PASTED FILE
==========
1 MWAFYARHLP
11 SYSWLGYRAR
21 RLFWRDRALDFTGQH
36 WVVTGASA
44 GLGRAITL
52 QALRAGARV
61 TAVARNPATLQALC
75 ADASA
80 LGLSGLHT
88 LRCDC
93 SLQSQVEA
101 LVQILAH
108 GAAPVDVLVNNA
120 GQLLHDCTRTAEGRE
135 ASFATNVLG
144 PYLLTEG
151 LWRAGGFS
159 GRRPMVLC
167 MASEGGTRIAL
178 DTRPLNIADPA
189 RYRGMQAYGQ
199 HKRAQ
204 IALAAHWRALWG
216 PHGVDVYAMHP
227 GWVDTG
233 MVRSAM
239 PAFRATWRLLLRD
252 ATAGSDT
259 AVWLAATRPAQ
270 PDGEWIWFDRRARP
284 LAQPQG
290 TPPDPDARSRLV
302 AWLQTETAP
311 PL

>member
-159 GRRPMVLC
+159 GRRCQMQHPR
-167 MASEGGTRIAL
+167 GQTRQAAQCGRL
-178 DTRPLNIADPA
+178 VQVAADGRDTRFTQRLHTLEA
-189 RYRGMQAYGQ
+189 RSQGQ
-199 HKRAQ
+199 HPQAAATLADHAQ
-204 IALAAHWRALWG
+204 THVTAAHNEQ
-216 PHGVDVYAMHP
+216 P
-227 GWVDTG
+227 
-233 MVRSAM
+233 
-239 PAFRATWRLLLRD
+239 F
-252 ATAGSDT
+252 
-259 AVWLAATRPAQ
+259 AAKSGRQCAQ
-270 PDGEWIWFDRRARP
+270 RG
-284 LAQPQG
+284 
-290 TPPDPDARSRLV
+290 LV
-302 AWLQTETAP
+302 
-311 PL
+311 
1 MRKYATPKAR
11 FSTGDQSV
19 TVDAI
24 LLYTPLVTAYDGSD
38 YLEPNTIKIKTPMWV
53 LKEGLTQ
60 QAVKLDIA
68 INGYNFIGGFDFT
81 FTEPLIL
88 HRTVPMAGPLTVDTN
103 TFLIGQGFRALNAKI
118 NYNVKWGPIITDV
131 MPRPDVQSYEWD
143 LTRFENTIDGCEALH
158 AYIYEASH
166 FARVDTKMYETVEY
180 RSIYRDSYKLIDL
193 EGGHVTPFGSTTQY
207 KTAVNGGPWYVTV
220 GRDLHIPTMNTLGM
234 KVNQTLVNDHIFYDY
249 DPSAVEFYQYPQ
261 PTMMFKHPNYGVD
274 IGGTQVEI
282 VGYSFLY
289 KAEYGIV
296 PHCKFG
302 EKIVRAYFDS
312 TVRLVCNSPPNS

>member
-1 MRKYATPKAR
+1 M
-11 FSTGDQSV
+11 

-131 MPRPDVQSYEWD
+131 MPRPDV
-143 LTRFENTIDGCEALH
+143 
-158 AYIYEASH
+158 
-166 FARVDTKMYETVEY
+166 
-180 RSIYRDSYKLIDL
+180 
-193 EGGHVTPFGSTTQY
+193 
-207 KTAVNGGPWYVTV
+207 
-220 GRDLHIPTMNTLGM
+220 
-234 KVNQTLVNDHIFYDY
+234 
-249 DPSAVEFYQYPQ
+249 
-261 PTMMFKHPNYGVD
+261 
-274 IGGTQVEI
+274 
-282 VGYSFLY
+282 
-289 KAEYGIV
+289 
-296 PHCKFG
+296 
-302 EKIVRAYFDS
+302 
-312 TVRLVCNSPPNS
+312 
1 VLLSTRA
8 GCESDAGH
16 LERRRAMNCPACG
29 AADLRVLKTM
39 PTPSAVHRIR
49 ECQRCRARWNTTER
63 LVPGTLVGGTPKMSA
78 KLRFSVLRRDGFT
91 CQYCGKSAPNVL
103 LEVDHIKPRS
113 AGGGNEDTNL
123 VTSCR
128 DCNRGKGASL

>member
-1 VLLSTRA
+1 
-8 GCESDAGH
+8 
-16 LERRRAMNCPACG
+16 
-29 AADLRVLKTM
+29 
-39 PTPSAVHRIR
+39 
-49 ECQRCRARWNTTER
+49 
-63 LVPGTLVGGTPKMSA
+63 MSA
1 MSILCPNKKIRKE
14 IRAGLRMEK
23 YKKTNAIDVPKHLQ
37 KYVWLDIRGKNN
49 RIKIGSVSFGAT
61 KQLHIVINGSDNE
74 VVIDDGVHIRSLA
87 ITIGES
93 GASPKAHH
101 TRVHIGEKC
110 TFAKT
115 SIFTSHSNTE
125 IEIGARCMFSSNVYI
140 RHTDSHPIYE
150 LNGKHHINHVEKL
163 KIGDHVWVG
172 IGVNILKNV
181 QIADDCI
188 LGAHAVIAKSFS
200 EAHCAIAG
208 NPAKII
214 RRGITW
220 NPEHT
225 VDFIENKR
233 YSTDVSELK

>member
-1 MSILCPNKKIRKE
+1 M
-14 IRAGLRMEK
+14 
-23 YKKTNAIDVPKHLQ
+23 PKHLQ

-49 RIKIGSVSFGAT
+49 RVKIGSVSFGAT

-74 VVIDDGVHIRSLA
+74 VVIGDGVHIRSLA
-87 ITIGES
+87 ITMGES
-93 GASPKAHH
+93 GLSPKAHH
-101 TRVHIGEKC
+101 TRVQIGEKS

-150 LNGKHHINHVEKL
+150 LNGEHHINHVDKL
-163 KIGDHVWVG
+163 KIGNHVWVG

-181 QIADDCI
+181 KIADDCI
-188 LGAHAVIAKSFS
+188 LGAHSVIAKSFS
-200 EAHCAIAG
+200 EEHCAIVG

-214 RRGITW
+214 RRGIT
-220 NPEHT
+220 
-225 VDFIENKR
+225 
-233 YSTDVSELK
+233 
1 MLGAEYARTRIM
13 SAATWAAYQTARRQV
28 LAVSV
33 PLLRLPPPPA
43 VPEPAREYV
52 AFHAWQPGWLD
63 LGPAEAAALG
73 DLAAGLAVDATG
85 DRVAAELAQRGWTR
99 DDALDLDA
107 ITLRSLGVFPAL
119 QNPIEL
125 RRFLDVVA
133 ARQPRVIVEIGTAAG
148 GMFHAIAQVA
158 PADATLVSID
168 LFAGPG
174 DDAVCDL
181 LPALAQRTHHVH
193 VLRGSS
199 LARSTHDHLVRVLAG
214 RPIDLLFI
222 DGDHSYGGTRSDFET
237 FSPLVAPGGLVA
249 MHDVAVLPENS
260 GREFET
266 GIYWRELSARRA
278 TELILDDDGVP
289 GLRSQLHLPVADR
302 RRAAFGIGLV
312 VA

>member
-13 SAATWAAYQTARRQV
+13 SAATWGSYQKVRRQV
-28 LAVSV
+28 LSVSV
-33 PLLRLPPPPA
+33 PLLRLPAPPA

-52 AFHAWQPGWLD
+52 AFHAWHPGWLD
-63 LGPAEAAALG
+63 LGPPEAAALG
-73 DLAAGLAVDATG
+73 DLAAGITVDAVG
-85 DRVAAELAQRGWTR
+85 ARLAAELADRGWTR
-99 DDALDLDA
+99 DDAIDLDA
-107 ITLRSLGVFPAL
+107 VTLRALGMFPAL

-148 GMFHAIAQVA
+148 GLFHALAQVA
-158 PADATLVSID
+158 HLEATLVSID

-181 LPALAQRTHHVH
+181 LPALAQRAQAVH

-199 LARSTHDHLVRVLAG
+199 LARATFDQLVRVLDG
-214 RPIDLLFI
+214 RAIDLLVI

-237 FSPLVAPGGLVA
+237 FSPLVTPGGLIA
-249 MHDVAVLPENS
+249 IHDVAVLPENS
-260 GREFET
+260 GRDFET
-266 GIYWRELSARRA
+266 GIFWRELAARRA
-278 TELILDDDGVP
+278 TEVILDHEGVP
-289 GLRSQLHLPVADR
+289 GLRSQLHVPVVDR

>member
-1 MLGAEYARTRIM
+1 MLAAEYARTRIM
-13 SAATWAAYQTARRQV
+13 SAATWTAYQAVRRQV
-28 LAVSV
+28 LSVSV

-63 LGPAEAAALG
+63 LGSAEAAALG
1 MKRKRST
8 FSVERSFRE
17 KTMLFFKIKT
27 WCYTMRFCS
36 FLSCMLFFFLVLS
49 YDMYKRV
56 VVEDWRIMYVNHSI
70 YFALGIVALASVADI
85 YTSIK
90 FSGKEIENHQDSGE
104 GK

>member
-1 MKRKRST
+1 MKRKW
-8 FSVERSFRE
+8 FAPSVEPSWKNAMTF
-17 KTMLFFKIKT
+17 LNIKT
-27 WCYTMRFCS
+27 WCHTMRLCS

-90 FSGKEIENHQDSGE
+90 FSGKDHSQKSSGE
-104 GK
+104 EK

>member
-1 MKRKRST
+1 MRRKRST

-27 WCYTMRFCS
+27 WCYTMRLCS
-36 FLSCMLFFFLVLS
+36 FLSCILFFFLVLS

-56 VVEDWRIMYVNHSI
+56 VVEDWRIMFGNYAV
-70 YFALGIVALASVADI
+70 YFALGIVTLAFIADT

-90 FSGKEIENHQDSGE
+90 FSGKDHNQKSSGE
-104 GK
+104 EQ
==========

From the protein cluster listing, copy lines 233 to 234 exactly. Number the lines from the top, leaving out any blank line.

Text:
73 DLAAGLAVDATG
85 DRVAAELAQRGWTR